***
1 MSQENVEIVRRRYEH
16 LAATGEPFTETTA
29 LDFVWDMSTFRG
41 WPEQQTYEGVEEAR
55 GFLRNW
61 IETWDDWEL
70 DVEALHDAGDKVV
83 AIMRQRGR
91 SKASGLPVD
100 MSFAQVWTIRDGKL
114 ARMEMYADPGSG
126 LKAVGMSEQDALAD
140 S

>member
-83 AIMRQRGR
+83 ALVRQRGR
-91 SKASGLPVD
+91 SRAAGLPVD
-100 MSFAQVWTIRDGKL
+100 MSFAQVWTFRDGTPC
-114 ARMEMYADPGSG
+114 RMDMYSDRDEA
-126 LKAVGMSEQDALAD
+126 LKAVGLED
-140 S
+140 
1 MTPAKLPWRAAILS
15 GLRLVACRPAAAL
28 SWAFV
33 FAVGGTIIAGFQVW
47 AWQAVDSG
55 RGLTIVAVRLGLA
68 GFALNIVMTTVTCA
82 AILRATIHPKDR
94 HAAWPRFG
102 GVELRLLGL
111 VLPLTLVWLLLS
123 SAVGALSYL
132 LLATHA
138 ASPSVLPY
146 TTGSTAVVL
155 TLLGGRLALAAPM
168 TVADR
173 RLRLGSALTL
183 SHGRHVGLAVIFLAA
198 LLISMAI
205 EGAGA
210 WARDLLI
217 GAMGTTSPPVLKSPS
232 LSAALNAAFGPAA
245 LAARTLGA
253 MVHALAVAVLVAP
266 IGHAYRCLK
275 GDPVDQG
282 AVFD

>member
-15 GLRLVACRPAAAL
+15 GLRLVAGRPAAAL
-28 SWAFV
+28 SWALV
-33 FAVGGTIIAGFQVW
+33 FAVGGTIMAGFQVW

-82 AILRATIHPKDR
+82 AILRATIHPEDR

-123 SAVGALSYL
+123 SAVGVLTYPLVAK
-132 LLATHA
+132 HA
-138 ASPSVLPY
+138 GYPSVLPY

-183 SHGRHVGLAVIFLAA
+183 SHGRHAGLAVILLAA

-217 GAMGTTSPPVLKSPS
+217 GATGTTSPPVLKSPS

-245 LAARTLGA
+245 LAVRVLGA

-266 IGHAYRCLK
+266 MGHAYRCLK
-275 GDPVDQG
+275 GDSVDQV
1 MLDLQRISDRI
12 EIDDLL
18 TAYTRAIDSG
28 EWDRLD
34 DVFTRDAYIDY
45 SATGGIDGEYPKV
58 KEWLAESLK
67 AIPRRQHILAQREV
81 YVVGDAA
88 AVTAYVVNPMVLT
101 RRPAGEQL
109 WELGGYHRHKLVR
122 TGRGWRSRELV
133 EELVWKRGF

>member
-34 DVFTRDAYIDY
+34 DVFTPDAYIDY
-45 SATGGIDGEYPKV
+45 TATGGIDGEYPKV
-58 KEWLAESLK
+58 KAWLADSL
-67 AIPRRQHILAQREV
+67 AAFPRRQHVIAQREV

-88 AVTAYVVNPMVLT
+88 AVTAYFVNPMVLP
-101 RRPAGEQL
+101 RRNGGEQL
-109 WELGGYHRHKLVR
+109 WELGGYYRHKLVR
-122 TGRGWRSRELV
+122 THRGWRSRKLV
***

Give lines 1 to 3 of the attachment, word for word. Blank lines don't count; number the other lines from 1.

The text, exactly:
1 MSQENVEIVRRRYEH
16 LAATGEPFTETTA
29 LDFVWDMSTFRG